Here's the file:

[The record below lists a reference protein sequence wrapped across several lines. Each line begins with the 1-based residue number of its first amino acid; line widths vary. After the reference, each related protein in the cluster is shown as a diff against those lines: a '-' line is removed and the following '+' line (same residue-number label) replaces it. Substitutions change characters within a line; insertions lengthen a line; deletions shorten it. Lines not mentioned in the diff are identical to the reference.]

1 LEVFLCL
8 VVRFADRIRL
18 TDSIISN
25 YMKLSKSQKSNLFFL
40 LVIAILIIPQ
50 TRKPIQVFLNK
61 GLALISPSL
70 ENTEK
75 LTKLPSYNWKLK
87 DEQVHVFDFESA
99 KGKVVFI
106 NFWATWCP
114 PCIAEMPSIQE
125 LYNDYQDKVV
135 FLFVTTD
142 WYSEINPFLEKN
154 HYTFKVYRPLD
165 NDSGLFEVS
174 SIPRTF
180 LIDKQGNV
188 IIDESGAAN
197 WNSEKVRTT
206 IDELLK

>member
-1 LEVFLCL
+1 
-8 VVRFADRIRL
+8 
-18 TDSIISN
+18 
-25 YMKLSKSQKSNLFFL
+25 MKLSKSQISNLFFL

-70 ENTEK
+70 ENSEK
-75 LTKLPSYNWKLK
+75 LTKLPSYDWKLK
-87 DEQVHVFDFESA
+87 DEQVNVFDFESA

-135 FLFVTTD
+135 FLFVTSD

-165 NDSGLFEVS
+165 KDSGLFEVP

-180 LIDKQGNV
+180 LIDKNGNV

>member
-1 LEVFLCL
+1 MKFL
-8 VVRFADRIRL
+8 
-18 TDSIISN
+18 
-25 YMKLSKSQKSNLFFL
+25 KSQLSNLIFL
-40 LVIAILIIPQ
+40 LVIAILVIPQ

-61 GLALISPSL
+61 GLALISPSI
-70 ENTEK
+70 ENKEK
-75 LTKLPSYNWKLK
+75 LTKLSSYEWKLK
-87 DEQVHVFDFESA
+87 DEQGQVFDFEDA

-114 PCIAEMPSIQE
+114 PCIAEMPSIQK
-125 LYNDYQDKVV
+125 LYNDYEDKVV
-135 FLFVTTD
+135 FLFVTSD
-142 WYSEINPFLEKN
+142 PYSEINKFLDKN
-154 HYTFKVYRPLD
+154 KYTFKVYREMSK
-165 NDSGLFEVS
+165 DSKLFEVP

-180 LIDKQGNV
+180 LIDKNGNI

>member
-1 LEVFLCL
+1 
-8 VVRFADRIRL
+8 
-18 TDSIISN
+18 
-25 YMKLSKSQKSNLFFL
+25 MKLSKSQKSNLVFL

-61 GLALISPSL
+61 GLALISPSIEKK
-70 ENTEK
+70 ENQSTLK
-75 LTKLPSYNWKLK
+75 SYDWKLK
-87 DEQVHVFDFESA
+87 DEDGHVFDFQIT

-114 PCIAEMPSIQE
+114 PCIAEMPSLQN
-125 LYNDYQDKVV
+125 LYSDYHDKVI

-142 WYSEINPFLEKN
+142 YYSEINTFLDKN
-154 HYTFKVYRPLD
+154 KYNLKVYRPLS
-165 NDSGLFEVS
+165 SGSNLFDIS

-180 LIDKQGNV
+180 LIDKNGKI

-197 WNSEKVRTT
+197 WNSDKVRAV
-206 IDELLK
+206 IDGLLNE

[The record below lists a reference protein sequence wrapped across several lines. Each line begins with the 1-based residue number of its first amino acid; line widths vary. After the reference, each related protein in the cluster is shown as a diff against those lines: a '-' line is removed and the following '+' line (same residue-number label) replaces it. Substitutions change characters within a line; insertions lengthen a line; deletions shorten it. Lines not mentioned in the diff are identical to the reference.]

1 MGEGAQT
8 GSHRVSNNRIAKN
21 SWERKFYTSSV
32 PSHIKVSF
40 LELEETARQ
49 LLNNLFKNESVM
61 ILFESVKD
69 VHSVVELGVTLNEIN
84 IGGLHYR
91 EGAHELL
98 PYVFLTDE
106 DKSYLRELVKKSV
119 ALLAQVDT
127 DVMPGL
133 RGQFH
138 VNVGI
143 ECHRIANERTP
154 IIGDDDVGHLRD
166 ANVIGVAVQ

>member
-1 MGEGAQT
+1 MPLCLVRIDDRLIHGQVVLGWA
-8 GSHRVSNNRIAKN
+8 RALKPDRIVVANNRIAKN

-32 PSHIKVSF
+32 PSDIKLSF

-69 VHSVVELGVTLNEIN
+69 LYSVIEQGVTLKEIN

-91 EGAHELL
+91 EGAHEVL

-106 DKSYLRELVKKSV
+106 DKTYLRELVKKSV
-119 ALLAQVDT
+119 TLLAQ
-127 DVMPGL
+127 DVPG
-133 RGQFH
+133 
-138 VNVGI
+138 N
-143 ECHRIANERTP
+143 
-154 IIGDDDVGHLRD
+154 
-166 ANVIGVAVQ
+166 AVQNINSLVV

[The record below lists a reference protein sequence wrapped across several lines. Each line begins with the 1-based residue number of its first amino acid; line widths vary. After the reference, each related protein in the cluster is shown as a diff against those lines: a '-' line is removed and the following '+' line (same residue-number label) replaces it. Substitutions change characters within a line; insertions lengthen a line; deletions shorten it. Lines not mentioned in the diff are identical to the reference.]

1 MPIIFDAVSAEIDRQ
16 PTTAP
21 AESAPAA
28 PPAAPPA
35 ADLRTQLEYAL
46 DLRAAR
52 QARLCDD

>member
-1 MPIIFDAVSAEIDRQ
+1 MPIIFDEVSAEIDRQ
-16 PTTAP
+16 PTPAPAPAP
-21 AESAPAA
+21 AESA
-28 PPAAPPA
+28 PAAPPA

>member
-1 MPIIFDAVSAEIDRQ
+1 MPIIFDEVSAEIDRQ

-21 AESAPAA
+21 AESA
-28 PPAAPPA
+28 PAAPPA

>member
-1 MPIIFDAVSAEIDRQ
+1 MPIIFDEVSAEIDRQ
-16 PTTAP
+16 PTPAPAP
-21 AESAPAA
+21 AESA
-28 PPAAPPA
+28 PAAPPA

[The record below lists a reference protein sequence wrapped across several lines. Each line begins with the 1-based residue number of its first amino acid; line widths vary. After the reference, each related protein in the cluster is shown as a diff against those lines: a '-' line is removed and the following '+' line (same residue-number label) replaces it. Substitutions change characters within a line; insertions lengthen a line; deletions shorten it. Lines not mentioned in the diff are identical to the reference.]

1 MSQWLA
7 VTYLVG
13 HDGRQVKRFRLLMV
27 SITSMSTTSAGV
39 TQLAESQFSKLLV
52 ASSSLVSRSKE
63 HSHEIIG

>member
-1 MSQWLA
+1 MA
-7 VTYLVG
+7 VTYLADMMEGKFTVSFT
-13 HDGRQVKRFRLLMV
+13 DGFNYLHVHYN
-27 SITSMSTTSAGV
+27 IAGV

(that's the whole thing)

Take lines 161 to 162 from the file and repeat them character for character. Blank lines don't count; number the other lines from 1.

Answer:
16 PTTAP
21 AESAPAA